Europe’s largest economies and the U.S. slammed Kosovo for escalating tensions with Serbia after Pristina used force to secure access to municipal buildings in the north of the Balkan country near the Serbian border.
Police used tear gas in the town of Zvecan to disband a crowd of ethnic Serbs on Friday who were trying to block a newly elected Albanian mayor from entering his office building.
The violence triggered an immediate backlash from Serbia, whose President Aleksandr Vučić placed his army on full combat alert and told military units to move closer to the border with Kosovo.
Washington was quick to condemn Pristina for using violence and worsening relations with Serbia. Tensions between the two countries persist since the brutal Balkan war in the late 1990s after Kosovo’s bid to break away from Serbia. Kosovo secured its independence in 2008, but many Serbs in the northern regions of the country still see Belgrade as their home capital, complicating relations between the neighboring countries.
“The United States strongly condemns the actions by the government of Kosovo to access municipal buildings in the north of Kosovo by force, actions it took against the advice of the United States and Kosovo’s European partners,” U.S. Secretary of State Antony Blinken said in a statement.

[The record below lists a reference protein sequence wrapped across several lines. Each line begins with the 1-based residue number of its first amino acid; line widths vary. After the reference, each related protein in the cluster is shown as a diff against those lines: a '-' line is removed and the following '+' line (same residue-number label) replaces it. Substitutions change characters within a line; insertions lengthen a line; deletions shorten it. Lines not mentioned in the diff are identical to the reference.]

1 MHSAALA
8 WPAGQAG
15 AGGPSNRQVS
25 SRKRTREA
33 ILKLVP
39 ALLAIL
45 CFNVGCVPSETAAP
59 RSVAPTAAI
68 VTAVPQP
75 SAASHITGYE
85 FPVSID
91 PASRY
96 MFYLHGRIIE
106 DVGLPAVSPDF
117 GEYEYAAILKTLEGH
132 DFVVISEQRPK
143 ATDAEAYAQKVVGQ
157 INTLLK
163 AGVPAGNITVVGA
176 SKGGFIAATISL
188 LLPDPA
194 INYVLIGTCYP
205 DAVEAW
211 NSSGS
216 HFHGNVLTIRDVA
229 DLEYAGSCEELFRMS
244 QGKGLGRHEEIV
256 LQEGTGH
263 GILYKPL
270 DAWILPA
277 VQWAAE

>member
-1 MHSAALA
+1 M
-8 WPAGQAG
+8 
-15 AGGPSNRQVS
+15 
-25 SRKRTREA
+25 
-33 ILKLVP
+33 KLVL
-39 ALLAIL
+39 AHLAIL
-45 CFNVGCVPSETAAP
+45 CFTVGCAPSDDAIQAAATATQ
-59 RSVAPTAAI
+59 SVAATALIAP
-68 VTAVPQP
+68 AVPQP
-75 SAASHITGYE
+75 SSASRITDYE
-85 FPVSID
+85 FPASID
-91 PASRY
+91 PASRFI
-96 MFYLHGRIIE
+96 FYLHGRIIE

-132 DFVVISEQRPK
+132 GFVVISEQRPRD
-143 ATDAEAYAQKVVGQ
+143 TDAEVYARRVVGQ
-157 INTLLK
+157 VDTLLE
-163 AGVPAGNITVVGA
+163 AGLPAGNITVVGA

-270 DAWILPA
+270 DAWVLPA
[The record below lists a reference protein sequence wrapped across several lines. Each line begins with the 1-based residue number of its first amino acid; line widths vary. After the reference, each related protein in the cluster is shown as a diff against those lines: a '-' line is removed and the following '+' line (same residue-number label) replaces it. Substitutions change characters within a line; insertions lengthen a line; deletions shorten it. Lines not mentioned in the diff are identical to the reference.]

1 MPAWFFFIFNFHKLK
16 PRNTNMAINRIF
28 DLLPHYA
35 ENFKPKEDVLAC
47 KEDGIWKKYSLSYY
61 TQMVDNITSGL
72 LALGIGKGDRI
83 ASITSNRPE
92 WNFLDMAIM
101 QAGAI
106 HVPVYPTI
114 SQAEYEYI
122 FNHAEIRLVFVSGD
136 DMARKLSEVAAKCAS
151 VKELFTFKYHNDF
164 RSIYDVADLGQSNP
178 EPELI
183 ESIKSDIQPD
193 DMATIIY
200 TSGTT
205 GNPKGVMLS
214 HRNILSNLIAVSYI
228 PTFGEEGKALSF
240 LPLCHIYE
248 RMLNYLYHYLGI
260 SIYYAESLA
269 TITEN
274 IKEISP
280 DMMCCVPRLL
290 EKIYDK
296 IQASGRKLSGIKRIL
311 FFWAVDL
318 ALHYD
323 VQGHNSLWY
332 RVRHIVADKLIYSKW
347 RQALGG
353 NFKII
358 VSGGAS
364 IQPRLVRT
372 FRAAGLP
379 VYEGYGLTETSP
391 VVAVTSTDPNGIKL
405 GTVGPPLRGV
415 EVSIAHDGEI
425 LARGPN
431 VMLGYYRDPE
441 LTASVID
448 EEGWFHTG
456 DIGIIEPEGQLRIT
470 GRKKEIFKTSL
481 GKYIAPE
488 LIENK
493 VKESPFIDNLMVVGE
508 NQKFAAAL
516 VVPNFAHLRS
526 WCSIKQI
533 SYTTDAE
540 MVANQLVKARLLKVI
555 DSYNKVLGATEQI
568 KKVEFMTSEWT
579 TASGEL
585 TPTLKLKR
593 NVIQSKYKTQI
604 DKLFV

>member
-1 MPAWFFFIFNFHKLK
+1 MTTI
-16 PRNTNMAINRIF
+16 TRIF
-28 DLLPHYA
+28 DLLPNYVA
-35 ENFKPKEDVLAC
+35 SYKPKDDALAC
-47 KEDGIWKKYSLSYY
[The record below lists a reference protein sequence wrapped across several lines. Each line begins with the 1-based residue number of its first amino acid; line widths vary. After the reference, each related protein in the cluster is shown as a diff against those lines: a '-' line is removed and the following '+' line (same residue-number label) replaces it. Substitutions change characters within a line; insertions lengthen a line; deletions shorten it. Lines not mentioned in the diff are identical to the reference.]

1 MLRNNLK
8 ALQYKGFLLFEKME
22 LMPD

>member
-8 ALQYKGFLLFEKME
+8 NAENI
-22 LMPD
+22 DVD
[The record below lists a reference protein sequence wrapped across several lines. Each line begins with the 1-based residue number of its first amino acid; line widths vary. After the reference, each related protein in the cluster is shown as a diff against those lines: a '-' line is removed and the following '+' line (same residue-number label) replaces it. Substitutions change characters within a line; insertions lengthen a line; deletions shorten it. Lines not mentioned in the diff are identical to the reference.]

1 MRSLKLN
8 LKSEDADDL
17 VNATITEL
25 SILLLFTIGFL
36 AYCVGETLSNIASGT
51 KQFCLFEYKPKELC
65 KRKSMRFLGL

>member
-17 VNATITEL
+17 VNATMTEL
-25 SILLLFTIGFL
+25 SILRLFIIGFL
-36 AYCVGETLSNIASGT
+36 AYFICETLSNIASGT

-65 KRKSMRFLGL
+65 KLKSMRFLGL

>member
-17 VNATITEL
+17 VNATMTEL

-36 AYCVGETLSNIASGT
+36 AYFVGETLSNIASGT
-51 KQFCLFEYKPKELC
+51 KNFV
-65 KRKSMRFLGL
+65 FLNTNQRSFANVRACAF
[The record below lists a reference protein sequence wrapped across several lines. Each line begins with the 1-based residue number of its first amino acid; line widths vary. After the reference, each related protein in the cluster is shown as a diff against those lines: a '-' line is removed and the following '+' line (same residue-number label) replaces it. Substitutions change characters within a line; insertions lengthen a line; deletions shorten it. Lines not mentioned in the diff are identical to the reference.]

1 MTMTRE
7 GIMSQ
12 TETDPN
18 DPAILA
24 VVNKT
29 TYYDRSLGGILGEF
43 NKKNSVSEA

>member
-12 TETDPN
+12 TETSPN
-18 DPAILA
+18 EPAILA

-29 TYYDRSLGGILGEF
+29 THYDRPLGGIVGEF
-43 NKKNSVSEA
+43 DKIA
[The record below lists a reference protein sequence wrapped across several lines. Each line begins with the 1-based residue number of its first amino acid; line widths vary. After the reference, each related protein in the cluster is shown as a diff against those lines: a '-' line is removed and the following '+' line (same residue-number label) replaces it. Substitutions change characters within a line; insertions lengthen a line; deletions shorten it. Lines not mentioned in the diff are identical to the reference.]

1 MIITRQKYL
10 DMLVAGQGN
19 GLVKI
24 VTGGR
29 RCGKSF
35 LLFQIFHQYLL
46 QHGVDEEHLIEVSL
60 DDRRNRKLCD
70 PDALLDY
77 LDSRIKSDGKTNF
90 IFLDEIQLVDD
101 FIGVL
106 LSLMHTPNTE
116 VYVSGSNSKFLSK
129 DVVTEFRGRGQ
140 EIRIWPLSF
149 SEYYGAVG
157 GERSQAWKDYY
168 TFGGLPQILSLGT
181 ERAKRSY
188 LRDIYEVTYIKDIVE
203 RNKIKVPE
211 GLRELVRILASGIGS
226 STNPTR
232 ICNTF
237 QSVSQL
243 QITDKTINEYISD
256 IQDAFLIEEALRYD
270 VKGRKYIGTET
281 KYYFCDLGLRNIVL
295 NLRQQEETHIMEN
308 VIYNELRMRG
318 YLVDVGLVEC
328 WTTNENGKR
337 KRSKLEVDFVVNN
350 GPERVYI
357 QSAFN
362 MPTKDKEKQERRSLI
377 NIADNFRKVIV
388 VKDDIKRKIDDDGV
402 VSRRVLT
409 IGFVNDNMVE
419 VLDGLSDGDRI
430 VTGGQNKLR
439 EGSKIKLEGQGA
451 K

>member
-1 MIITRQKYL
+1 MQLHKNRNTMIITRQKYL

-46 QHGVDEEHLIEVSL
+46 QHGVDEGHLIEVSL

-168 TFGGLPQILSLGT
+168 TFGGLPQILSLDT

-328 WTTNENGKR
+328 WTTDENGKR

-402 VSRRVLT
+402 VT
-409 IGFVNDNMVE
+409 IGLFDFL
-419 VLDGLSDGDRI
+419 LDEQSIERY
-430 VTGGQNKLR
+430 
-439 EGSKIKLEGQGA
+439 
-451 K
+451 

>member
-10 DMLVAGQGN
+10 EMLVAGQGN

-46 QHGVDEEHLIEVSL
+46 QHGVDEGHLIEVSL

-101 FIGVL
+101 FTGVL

“These actions have sharply and unnecessarily escalated tensions, undermining our efforts to help normalize relations between Kosovo and Serbia and will have consequences for our bilateral relations with Kosovo,” he continued. “We call on Prime Minister Albin Kurti to reverse course and on all sides to refrain from any further actions that will inflame tensions and promote conflict.”
The U.S. also issued a joint statement with France, Italy, Germany and the U.K., rebuking the actions of Kosovo’s authorities. They also expressed concern over Serbia’s decision to “raise the level of readiness of its armed forces at the border with Kosovo and call all parties for maximum restraint, avoiding inflammatory rhetoric.”
Picketers in Zvecan were protesting the outcome of a ballot in April that the Kosovo Serb majority boycotted in four northern municipalities by the Serbian border because their calls for more autonomy were ignored.
Local Serbs refuse to work with the four new mayors, who hail from ethnic Albanian parties. Kosovo police accused ethnic Serbs of throwing rocks and attacking four of their vehicles and that gunfire was also heard, according to Reuters.
NATO urged talks between the two sides to sort out the issue. “We urge the institutions in Kosovo to de-escalate immediately & call on all parties to resolve the situation through dialogue,” Oana Lungescu, a spokesperson for the defense alliance, said in a tweet. NATO’s Kosovo Force “remains vigilant & will ensure a safe & secure environment,” she added.